Alan Horne spent the majority of the season battling a bicep strain and was not at his best when he made eight starts at the Triple-A level. He allowed 35 hits in 32 innings of work and posted rates of 6.19 BB/9 and 6.75 K/9. Teams that are comfortable with his medical report could grab him with the hopes of seeing a healthy Horne show up at spring training. In 2007 at Double-A, he struck out 165 batters in 153.1 innings. He has a low-to-mid-90s fastball, slider, curveball and change-up.

J. Brent Cox | New York (AL)
Position: Right-Handed Reliever
Born: May 1984
2008 Level: Double-A

The Yankees are putting a lot of faith in the hopes that teams will be scared away from intriguing prospects by medical reports. J. Brent Cox was a top college reliever when he was selected in the second round of the 2005 draft. He was on the cusp of a Major League call-up after a solid 2006 season at Double-A but those hopes were derailed by Tommy John surgery. He returned in 2008 and allowed 30 hits in 36 Triple-A innings. His rates were poor at 4.25 BB/9 and 4.00 K/9 but command and control are the last things to return after the surgery. Based on his past performances, Cox is worth a look.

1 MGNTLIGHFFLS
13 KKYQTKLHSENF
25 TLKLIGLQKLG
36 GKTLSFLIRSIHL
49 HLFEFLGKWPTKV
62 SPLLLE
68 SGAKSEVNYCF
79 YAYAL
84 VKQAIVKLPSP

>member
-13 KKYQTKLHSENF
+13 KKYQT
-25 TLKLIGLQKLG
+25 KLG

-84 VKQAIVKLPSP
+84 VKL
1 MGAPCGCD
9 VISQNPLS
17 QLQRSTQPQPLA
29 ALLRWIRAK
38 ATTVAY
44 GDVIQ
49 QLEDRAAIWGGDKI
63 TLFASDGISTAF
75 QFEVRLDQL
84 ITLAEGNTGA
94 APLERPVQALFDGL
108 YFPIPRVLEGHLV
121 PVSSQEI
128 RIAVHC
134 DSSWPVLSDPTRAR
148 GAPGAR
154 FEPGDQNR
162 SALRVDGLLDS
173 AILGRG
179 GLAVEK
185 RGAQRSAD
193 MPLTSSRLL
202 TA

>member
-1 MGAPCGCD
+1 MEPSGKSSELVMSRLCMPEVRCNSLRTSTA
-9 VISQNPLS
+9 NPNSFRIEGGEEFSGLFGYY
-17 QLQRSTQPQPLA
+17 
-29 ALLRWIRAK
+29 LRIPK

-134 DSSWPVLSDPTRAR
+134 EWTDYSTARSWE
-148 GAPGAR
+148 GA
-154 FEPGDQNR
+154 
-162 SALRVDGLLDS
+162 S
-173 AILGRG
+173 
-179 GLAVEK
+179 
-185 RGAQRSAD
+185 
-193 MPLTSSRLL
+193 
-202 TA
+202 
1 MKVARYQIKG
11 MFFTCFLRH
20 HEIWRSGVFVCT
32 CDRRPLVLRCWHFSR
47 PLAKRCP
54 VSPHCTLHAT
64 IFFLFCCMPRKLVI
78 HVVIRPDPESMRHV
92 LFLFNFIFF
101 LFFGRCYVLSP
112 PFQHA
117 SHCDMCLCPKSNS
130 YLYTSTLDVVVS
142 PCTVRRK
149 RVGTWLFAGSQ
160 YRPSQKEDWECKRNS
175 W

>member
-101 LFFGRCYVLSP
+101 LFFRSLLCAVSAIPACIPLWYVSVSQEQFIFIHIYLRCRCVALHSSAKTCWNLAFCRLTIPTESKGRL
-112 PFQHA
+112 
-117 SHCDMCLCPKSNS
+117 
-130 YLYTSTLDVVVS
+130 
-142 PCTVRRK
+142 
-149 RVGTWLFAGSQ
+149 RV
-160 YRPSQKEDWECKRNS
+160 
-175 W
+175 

Erik Cordier | Atlanta
Position: Right-Handed Starter
Born: February 1986
2008 Level: A-ball

Of the players listed in this article, Erik Cordier is certainly the biggest reach, but he also has the most potential - if his stuff fully returns after Tommy John surgery after the 2006 season. Obtained from Kansas City for disappointing shortstop Tony Pena Jr. prior to the 2007 season, Cordier allowed 51 hits in 40 A-ball innings in 2008. He posted rates of 4.73 BB/9 and 6.98 K/9. Prior to the injury, the right-hander was touching 98 mph and sitting in the mid-90s. He was topping out in the low-90s in 2008, and needs to regain the feel for his plus change-up and average curveball.